Most people, when asked about their biggest worry in life, would respond with “Money,” or more specifically, a lack thereof.
Interestingly, there have been many studies conducted into the psychology of money. What makes some people better at attaining and keeping large sums of the ‘green stuff’ and what keeps others in a cycle of mediocrity or worse, poverty?
Would you believe that most research in this area presumes a direct correlation, a symbiotic relationship if you will, between how much value you place on yourself as a person, and how much money you’ll manage to accumulate in your lifetime?
How our thinking shapes our bank account
When you look at most successful people, those renowned for being particularly good at something and in turn, attracting vast sums of wealth (even if it IS only reality TV!), what’s the one personality trait they all have in spades?
Confidence! We might laugh at some of the so-called ‘stars’ of today’s world and the questionable means by which they gained their status, but they couldn’t care less what we think of them! Why would they? They’re the ones with the money remember?
People who think highly of themselves naturally tend to behave in ways that enable them to attract greater financial abundance, through consistent opportunities to make more money.
These are the folks who see their past successes as even more evidence of their capacity to do well in life, hence that old saying, “Money begets money.” They believe in their ability to be financially successful.
As Jim Rohn once famously said, “Income seldom exceeds your personal development.”
How worthy do you feel?
Obviously the biggest impact on our self-esteem comes from childhood experiences, and the various messages we heard from our peers whilst growing up.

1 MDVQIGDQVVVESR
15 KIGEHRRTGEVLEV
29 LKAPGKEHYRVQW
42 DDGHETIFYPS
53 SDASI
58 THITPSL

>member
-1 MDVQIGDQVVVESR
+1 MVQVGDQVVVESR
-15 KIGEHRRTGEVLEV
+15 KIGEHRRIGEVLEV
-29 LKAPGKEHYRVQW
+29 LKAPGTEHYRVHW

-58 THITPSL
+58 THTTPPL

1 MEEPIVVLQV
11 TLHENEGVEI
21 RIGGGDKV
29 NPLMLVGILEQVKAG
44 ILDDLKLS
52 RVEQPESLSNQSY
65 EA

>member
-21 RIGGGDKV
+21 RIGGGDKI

While some of us are fortunate to be born into high functioning families and instilled with a strong sense of self, many are not quite as lucky, with limitations and life’s struggles detracting from our core of self worth.
Importantly, how our parents and other significant role models act and react as we navigate our way through those critical formative years will leave a lasting impression.
Were we encouraged to get back up and keep on going if we encountered a setback in learning simple things, like riding a bike? Or were we told to stop trying, lest we hurt ourselves or something bad happened?
When you feel worthy in yourself, you’re less likely to see each failure along your path as an insurmountable limitation, and more likely to allow and embrace the lesson these ‘failures’ present.
Resourcefulness and resilience are learnt by working through your perceived failures with an open mind and lack of judgment. It’s not about what you did wrong. It’s about what you can learn to do differently next time, and the solutions you can implement in life to ensure you don’t make the same mistake twice.
It’s all about taking action and looking for solutions. All of us will fail at times. But what separates the successful fiscal managers from the ‘losers’ is the time it takes to acknowledge and accept your failure, then get back on your feet and come out swinging again.